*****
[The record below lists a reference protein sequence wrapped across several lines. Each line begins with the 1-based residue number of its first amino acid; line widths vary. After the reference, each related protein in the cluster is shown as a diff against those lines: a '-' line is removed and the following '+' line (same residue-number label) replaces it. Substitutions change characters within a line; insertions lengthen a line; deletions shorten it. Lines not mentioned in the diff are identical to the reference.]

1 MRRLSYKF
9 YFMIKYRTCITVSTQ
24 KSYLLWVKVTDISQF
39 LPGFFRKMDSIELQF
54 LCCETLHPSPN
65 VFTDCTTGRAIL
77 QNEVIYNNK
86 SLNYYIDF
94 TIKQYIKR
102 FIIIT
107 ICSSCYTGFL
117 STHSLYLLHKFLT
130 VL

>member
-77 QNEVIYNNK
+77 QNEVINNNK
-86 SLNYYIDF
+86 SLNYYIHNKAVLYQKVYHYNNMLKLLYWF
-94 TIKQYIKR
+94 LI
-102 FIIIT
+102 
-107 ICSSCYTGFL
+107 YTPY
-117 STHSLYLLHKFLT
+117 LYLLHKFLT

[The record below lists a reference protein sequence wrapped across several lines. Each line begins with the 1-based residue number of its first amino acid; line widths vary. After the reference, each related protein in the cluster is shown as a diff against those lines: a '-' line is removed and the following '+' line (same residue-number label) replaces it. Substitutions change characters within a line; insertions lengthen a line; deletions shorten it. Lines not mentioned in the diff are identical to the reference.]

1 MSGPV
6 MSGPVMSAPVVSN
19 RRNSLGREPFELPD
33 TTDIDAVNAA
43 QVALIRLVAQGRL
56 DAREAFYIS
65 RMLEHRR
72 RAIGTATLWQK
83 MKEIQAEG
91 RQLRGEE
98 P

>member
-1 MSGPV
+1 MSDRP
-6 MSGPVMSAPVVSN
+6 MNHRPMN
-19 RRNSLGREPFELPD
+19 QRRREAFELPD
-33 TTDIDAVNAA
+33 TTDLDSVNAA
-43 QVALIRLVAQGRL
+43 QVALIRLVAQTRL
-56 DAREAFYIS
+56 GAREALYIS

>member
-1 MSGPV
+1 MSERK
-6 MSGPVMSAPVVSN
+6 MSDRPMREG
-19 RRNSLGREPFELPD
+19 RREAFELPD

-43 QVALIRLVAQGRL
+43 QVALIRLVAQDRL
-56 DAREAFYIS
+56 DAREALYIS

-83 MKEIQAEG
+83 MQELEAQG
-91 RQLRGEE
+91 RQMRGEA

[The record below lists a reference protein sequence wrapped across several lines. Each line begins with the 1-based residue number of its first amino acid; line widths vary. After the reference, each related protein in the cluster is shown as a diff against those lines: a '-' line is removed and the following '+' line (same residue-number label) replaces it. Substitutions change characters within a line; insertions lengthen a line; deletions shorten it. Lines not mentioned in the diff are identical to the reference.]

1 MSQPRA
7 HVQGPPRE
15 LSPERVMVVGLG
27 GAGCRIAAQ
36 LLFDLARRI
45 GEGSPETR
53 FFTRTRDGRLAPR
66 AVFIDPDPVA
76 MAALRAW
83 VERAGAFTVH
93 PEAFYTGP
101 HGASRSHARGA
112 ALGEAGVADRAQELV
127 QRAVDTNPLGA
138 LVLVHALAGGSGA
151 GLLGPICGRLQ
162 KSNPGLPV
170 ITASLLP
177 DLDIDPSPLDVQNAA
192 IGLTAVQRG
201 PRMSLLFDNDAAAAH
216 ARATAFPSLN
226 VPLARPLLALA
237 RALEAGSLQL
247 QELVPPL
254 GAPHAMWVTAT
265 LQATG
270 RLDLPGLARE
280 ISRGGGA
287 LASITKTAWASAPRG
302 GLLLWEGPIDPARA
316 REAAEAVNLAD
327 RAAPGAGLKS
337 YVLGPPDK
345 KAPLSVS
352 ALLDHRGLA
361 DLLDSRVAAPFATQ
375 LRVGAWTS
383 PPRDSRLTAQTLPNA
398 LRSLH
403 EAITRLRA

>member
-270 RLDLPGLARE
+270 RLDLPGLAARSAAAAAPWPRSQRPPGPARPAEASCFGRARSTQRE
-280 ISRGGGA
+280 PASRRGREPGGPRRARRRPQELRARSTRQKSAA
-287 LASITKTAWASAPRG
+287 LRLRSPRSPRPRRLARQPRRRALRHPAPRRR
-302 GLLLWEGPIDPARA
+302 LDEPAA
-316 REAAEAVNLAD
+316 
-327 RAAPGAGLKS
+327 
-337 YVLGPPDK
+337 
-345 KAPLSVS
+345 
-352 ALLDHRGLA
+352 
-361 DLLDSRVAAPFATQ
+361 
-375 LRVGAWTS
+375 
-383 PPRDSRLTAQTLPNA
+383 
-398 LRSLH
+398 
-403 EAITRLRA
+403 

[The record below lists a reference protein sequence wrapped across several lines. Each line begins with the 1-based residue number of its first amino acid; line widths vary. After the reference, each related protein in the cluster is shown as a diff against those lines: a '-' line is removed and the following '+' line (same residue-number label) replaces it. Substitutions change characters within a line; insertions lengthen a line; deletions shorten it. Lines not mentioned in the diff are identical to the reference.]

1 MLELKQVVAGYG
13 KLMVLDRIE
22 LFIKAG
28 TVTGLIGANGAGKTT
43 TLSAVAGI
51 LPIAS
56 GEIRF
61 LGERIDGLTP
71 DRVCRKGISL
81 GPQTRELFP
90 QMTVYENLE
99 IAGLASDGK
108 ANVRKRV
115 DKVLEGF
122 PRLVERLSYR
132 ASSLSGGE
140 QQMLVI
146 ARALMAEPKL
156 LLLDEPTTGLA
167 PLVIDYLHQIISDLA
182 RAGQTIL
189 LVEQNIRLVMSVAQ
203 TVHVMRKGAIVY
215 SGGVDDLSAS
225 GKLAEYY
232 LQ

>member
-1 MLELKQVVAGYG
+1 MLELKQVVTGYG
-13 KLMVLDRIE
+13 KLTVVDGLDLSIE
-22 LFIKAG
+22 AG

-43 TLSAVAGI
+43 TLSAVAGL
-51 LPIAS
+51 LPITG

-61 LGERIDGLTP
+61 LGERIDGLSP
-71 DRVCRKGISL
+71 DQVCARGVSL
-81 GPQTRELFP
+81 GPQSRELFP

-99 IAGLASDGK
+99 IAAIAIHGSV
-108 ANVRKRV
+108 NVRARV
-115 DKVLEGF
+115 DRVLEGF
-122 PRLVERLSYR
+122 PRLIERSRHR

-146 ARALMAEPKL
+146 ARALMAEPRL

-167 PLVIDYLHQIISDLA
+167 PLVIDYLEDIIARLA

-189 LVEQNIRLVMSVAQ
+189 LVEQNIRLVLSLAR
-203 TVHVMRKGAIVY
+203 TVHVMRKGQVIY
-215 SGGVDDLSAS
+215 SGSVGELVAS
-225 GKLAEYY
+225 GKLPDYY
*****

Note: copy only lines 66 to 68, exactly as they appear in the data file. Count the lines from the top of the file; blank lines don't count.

-91 RQLRGEE
+91 RQMRGEA

[The record below lists a reference protein sequence wrapped across several lines. Each line begins with the 1-based residue number of its first amino acid; line widths vary. After the reference, each related protein in the cluster is shown as a diff against those lines: a '-' line is removed and the following '+' line (same residue-number label) replaces it. Substitutions change characters within a line; insertions lengthen a line; deletions shorten it. Lines not mentioned in the diff are identical to the reference.]